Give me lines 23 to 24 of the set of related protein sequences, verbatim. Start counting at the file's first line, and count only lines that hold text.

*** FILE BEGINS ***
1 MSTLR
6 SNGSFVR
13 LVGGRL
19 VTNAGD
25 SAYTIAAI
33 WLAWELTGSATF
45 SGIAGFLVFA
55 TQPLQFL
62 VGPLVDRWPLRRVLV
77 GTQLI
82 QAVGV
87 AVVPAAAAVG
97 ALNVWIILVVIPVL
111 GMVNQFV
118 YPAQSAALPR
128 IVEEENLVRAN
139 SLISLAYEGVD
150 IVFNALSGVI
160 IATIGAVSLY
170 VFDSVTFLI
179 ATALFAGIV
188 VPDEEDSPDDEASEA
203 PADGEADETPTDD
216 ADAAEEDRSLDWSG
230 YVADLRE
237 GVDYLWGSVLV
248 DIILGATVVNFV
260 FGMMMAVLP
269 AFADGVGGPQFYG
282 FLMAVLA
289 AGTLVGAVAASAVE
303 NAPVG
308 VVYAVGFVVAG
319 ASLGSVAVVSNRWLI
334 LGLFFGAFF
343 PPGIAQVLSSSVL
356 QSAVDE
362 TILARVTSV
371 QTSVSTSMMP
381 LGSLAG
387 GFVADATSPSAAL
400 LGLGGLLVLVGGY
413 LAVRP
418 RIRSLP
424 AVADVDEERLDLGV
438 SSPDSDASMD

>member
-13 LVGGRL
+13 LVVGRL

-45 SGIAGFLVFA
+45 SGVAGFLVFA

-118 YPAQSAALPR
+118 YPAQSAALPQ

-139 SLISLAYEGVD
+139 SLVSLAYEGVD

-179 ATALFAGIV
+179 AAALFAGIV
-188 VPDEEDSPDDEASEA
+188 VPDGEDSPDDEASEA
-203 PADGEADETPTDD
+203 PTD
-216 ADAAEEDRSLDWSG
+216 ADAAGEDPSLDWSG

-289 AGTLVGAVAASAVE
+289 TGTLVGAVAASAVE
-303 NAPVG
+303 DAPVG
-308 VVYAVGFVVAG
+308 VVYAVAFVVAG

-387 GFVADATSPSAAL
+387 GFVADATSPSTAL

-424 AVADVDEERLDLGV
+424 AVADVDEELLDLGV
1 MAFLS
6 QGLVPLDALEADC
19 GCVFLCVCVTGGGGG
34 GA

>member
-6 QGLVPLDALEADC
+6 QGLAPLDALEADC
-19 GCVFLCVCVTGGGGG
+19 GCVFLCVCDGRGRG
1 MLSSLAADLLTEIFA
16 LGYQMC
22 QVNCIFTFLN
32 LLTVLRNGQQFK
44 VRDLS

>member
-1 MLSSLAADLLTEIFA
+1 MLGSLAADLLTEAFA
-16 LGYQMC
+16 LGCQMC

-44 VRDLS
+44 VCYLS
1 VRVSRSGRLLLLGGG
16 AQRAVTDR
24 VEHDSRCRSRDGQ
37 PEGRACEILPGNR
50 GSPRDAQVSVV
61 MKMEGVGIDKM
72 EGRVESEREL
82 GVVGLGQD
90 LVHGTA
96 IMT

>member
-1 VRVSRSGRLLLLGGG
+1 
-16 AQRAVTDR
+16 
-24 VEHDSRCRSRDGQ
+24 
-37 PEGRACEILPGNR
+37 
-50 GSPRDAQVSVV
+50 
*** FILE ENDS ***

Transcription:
203 PADGEADETPTDD
216 ADAAEEDRSLDWSG